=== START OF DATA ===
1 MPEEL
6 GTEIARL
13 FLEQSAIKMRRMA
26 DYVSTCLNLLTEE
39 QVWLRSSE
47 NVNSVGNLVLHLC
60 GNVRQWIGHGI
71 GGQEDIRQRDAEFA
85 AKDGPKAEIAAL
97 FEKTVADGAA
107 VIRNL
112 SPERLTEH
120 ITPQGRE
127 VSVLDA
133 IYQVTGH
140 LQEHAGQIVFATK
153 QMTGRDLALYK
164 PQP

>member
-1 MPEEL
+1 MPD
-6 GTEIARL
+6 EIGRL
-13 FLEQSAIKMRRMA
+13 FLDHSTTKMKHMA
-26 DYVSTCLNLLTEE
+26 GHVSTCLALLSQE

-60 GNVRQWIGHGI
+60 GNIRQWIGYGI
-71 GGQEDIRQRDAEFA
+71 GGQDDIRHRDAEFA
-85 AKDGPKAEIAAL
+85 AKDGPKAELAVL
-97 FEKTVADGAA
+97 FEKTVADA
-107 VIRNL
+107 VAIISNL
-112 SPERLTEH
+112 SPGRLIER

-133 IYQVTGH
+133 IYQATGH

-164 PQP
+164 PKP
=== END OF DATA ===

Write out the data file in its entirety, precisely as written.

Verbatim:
1 MPEEL
6 GTEIARL
13 FLEQSAIKMRRMA
26 DYVSTCLNLLTEE
39 QVWLRSSE
47 NVNSVGNLVLHLC
60 GNVRQWIGHGI
71 GGQEDIRQRDAEFA
85 AKDGPKAEIAAL
97 FEKTVADGAA
107 VIRNL
112 SPERLTEH
120 ITPQGRE
127 VSVLDA
133 IYQVTGH
140 LQEHAGQIVFATK
153 QMTGRDLALYK
164 PQP

>member
-1 MPEEL
+1 MPD
-6 GTEIARL
+6 EIGRL
-13 FLEQSAIKMRRMA
+13 FLDHSTTKMKHMA
-26 DYVSTCLNLLTEE
+26 GHVSTCLALLSQE

-60 GNVRQWIGHGI
+60 GNIRQWIGYGI
-71 GGQEDIRQRDAEFA
+71 GGQDDIRHRDAEFA
-85 AKDGPKAEIAAL
+85 AKDGPKAELAVL
-97 FEKTVADGAA
+97 FEKTVADA
-107 VIRNL
+107 VAIISNL
-112 SPERLTEH
+112 SPGRLIER

-133 IYQVTGH
+133 IYQATGH

-164 PQP
+164 PKP